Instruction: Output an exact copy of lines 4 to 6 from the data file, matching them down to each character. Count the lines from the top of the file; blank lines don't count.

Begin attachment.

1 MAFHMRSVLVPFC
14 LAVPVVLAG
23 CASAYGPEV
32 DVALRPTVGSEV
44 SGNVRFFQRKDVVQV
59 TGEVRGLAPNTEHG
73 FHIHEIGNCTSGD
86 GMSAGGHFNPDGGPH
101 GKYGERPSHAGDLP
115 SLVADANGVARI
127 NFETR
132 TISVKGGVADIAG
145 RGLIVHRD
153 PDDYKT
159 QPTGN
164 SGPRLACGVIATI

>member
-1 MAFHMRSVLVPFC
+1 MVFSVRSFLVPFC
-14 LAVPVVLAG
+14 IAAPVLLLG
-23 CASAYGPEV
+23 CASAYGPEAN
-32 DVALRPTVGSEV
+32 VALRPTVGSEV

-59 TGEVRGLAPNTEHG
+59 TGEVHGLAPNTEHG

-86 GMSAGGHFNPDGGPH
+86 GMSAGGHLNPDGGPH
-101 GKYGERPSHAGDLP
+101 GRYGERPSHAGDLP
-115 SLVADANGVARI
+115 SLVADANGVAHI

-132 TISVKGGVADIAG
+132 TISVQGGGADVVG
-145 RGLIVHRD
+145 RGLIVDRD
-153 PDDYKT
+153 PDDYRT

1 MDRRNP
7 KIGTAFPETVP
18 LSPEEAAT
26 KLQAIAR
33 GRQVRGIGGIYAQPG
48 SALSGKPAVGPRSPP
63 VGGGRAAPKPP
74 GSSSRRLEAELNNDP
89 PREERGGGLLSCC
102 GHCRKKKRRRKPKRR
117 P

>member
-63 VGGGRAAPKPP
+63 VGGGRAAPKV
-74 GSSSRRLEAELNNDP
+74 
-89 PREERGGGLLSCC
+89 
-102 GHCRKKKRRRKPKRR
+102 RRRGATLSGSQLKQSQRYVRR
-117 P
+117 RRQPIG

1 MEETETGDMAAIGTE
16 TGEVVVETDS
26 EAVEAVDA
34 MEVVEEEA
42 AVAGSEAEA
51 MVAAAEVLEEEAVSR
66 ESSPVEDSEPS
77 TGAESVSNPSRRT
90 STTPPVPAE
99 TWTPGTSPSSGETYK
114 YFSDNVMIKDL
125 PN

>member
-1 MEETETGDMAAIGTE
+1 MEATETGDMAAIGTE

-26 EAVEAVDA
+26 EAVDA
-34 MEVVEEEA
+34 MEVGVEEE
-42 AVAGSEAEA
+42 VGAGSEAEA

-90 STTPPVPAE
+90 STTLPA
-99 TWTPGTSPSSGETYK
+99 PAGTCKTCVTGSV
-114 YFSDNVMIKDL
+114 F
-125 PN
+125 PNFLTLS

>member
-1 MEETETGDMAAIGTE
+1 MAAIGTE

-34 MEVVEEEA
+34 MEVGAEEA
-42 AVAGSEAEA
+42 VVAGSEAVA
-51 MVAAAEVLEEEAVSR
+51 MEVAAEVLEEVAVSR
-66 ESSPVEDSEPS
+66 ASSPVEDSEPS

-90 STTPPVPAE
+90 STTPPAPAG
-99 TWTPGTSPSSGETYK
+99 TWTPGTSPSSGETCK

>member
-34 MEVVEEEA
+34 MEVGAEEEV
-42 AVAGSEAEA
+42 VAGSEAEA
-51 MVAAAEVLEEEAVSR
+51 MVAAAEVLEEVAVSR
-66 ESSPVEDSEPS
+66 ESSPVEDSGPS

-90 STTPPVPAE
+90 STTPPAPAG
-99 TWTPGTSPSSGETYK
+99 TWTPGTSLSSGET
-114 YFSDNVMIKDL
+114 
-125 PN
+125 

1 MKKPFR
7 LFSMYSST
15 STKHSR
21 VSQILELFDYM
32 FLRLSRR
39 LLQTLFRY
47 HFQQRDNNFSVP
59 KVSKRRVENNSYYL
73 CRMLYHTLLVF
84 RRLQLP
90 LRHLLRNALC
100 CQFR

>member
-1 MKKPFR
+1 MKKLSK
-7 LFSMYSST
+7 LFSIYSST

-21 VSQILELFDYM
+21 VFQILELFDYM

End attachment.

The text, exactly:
32 DVALRPTVGSEV
44 SGNVRFFQRKDVVQV
59 TGEVRGLAPNTEHG